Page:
Citizens Community Federal
image
image
Palace Chrysler-Jeep

Scout, twp. official team-up to save bluebird



Bluebird
shadow
Life Scout Alex McDonald, a junior at Oxford High School, checks to see how a prototype bluebird house fits on one of the 10 metal poles he placed around the Oxford Township Hall and Seymour Lake Park with the help of some fellow scouts from Oxford Troop 366. Photo by C.J. Carnacchio. (click for larger version)
October 05, 2011 - A local scout and an Oxford Township official have teamed up to protect a native bird and help its declining population once again flourish.

Life Scout Alex McDonald, who's a member of Oxford Boy Scout Troop 366, is in the process of constructing 10 nest boxes (or birdhouses), specifically designed for Eastern Bluebirds, as his Eagle Scout project.

"It's aimed towards them and them only," said McDonald, who's a junior at Oxford High School.

The idea for the project came from township Supervisor Bill Dunn.

shadow
shadow
shadow
"What's happening is House Sparrows and European Starlings are very aggressive and they're taking all the prime nesting spots away from the bluebirds," Dunn explained. "They're wiping out the Eastern Bluebirds. I figured we could do something to help them."

Loss of habitat and environmental pollution have also contributed to the bluebird's decline.

"They really are a beautiful bird and I would hate to see them disappear," Dunn noted. "I always enjoy it when I spot one. It's a rare treat."

Back in the 1700s, bluebirds were plentiful in North America and their population expanded as settlers converted wild areas into open farmland, which provided an ideal habitat for feeding and nesting purposes, according to the Michigan Bluebird Society (www.michiganbluebirds.org).

It's believed the bluebird population continued to expand until the late 1800s when two non-native bird species were introduced to the United States the House Sparrow and European Starling.

"These two aggressive and invasive species quickly spread and out-competed bluebirds for natural nesting sites," according to www.michiganbluebirds.org. "In addition, as urban areas expanded in the 1900s and pesticides started to be used in agriculture in increasing amounts, bluebird numbers declined more quickly."

However, over the last 15 years bluebird numbers have shown healthy improvement in many North American areas as people dedicated to preserving them have built nest boxes for them.

McDonald's project will continue those efforts by placing five nest boxes around the township hall at 300 Dunlap Rd. and five boxes in Seymour Lake Township Park.

"I'm kind of an environmentalist, so I thought why not give the environment back to these birds?" McDonald said. "They deserve it. It's their area. It shouldn't be taken (away) by an invasive species."

To ensure only bluebirds use the boxes, they will each have an entrance hole measured 1 inches in diameter.

"This is large enough to let in Eastern Bluebirds, but too small to let in larger birds like starlings," according to www.michiganbluebirds.org.

All bluebirds are classified as cavity nesting birds, which means their natural choice for nesting in the wild, which takes place in late March and early April, is a hollowed-out cavity in a tree. Natural tree cavities are scarce these days for several reasons including extreme development, landscaping methods that remove dead or dying trees, and competition from House Sparrows and European Starlings.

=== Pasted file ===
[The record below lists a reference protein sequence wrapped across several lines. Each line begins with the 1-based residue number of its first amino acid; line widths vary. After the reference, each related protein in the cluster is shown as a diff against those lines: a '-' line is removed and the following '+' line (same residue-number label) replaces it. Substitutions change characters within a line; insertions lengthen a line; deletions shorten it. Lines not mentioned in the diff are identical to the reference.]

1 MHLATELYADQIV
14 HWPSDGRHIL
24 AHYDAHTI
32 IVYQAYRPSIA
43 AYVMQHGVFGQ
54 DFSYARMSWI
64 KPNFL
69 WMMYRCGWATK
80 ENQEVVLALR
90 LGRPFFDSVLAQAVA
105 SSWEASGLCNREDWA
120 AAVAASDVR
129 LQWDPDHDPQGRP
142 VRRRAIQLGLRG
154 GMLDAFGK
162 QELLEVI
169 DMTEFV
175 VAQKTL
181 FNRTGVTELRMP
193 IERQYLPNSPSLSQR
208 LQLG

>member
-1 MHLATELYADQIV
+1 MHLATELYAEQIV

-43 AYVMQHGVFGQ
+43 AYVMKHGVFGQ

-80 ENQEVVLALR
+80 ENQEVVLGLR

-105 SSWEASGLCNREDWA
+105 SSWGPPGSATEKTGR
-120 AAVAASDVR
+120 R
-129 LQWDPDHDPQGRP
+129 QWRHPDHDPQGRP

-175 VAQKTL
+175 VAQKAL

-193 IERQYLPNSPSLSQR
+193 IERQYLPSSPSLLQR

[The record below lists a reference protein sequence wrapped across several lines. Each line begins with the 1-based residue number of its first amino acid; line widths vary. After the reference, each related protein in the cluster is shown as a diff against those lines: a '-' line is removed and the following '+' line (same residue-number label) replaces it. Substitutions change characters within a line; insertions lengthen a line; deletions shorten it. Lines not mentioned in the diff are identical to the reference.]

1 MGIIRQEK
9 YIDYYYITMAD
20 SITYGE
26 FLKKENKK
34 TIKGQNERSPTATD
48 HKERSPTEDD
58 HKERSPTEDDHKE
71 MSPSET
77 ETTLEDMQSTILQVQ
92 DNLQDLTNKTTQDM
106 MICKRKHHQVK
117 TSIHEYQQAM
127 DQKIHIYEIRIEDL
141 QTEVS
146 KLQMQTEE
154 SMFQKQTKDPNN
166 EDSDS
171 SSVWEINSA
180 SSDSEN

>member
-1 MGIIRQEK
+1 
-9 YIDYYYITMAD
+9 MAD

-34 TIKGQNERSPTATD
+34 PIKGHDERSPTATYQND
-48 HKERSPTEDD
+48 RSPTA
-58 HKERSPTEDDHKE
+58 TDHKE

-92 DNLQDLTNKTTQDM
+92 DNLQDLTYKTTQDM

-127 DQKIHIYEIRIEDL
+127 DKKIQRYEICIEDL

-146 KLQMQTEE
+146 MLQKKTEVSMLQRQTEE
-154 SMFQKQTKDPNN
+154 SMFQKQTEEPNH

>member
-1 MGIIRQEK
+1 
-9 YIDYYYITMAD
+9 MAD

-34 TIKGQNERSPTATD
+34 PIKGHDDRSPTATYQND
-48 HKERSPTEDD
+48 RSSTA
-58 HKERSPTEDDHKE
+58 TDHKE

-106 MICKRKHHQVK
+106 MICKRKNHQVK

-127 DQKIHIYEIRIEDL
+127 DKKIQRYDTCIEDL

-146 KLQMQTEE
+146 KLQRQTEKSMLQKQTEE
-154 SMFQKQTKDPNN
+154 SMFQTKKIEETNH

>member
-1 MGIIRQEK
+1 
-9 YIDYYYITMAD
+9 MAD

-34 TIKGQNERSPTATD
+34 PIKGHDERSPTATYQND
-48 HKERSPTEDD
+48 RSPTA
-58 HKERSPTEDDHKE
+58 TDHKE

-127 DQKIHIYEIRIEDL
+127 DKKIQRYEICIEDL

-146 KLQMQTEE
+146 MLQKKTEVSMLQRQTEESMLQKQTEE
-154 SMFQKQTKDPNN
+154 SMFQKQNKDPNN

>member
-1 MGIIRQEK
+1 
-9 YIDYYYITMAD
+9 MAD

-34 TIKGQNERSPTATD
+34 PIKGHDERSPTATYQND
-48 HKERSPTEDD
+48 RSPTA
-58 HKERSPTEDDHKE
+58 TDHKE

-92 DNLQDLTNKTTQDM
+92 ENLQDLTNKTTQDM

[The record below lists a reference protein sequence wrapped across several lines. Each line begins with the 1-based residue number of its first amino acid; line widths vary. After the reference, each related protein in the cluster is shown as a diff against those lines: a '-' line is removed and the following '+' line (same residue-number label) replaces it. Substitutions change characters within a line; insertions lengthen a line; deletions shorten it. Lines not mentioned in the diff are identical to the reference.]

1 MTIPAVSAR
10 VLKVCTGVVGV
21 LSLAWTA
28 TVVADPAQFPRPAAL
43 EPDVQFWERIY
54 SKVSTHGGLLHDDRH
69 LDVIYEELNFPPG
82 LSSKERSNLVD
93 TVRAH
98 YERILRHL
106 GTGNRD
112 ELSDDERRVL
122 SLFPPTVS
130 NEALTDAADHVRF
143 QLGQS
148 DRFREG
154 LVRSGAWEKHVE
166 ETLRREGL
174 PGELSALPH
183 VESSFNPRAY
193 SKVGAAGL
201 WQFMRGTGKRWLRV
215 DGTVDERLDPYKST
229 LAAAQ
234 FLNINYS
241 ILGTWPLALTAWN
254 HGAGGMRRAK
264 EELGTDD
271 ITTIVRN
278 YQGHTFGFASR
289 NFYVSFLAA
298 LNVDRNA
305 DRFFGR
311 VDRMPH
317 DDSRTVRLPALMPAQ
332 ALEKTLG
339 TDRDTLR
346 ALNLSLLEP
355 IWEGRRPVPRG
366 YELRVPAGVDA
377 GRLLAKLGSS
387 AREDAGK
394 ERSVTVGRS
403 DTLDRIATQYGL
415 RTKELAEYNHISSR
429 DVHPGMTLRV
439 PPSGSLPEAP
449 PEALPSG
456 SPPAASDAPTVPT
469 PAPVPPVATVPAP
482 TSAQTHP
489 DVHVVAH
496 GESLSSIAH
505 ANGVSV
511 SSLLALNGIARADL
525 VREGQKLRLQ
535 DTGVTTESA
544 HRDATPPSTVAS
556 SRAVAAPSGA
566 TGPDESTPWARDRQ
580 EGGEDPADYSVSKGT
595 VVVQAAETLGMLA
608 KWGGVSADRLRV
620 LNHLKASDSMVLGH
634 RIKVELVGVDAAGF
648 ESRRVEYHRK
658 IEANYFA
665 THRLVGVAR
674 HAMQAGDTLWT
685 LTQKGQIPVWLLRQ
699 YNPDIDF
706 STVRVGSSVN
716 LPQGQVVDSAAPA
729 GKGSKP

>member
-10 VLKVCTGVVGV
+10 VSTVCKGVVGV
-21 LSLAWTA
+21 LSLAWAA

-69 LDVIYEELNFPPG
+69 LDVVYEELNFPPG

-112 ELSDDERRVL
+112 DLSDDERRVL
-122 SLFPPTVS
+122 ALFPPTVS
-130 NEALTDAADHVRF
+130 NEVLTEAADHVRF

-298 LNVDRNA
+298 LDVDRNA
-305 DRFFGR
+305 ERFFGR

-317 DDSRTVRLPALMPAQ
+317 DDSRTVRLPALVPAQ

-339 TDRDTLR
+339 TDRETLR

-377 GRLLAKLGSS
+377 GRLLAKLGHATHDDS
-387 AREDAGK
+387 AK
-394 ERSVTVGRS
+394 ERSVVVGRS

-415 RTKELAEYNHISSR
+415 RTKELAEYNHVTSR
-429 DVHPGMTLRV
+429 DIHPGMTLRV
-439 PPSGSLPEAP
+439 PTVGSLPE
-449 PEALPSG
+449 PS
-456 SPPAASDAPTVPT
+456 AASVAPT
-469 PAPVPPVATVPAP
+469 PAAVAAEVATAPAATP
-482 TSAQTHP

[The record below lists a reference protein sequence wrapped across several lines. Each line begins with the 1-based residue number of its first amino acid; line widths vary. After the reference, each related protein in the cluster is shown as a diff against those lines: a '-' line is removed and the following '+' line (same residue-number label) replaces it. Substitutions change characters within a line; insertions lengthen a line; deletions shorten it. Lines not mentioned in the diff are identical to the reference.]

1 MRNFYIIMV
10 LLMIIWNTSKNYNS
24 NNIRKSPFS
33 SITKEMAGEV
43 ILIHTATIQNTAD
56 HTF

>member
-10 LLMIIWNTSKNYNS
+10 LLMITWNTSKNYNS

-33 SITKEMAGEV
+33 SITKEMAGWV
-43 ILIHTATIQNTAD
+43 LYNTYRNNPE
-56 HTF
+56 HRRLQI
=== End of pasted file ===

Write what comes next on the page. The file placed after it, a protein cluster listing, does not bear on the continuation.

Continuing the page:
Bluebirds cannot create their own nesting cavities. They have to rely on natural decay or woodpeckers to create cavities for them.

Human-built nest boxes provide a good alternative.

McDonald's boxes will be placed in areas consistent with the bluebird habitat. They like fairly open habitats consisting of large, short grassy areas. Bluebirds usually require 1-2 acres of open territory around their nesting site in order to find enough food to raise their young.

Bluebirds prefer to eat soft-bodied insects, so they must be able to see their food on or near the ground. Their typical feeding pattern is to perch on a utility line, snag or exposed tree limb, watch the ground, then dart down to catch their prey.

Dunn said he's proud of McDonald for "taking the ball and running with it."

"I just gave him the idea; he's doing all the work," the supervisor said. "Not only is this project going to help the local bluebird population, it's going to create a couple places within the township where bird watchers and nature lovers can go to appreciate this beautiful bird and see them raise their young. I think that's neat."

In addition to helping bluebirds, McDonald is excited about the prospect of this project helping him attain the coveted rank of Eagle Scout.

He said such an achievement "looks good on resumes, teaches life lessons and shows leadership."

"I think it's made me a better person overall," McDonald noted.

McDonald is hoping to attend Michigan State University, where he wishes to join the U.S. Air Force ROTC program and study either archaeology or industrial design.

McDonald is still collecting donations for his Eagle Scout project. Any individuals or businesses who wish to contribute are encouraged to call (248) 969-0932.

Any donations over and above what McDonald needs will be given to Oxford-Orion FISH, which helps feed the needy.

CJ Carnacchio is editor for The Oxford Leader. He lives in the Village of Oxford with his wife Connie and daughter Larissa. When he's not busy working on the newspaper, he enjoys cigars/pipes, Martinis/Scotch, hunting and fishing.
print
Print
email
Email Link
share
Share
The Oxford Leader
OxfordsTV.com
SPI Restaurants
SPI Subscriptions
Don't Rush Me - The Show
Site Search